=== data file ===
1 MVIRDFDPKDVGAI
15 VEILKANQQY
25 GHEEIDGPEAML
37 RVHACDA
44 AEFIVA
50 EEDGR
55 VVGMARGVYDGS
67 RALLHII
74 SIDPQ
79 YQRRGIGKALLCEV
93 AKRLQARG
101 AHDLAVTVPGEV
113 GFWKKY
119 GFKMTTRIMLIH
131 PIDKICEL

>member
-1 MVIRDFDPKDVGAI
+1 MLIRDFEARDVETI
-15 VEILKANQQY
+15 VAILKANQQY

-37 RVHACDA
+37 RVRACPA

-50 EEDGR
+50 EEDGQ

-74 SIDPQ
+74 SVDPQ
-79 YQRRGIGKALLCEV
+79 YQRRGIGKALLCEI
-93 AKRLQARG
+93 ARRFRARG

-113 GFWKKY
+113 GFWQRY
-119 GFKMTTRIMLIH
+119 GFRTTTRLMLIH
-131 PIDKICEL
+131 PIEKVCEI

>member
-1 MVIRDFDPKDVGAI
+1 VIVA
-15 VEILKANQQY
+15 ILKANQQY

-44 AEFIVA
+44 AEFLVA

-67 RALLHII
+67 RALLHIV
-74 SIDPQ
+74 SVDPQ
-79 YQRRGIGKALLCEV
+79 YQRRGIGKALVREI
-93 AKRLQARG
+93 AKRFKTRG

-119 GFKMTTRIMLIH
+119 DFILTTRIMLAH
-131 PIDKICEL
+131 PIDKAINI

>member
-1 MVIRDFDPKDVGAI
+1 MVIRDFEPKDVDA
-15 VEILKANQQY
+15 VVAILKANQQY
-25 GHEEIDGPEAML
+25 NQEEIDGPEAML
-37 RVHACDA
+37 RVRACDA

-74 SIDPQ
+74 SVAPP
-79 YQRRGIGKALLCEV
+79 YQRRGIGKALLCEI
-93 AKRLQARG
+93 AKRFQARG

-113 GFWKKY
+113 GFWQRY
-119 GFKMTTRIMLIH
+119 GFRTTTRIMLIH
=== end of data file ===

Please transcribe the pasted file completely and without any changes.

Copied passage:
1 MVIRDFDPKDVGAI
15 VEILKANQQY
25 GHEEIDGPEAML
37 RVHACDA
44 AEFIVA
50 EEDGR
55 VVGMARGVYDGS
67 RALLHII
74 SIDPQ
79 YQRRGIGKALLCEV
93 AKRLQARG
101 AHDLAVTVPGEV
113 GFWKKY
119 GFKMTTRIMLIH
131 PIDKICEL

>member
-1 MVIRDFDPKDVGAI
+1 MLIRDFEARDVETI
-15 VEILKANQQY
+15 VAILKANQQY

-37 RVHACDA
+37 RVRACPA

-50 EEDGR
+50 EEDGQ

-74 SIDPQ
+74 SVDPQ
-79 YQRRGIGKALLCEV
+79 YQRRGIGKALLCEI
-93 AKRLQARG
+93 ARRFRARG

-113 GFWKKY
+113 GFWQRY
-119 GFKMTTRIMLIH
+119 GFRTTTRLMLIH
-131 PIDKICEL
+131 PIEKVCEI

>member
-1 MVIRDFDPKDVGAI
+1 VIVA
-15 VEILKANQQY
+15 ILKANQQY

-44 AEFIVA
+44 AEFLVA

-67 RALLHII
+67 RALLHIV
-74 SIDPQ
+74 SVDPQ
-79 YQRRGIGKALLCEV
+79 YQRRGIGKALVREI
-93 AKRLQARG
+93 AKRFKTRG

-119 GFKMTTRIMLIH
+119 DFILTTRIMLAH
-131 PIDKICEL
+131 PIDKAINI

>member
-1 MVIRDFDPKDVGAI
+1 MVIRDFEPKDVDA
-15 VEILKANQQY
+15 VVAILKANQQY
-25 GHEEIDGPEAML
+25 NQEEIDGPEAML
-37 RVHACDA
+37 RVRACDA

-74 SIDPQ
+74 SVAPP
-79 YQRRGIGKALLCEV
+79 YQRRGIGKALLCEI
-93 AKRLQARG
+93 AKRFQARG

-113 GFWKKY
+113 GFWQRY
-119 GFKMTTRIMLIH
+119 GFRTTTRIMLIH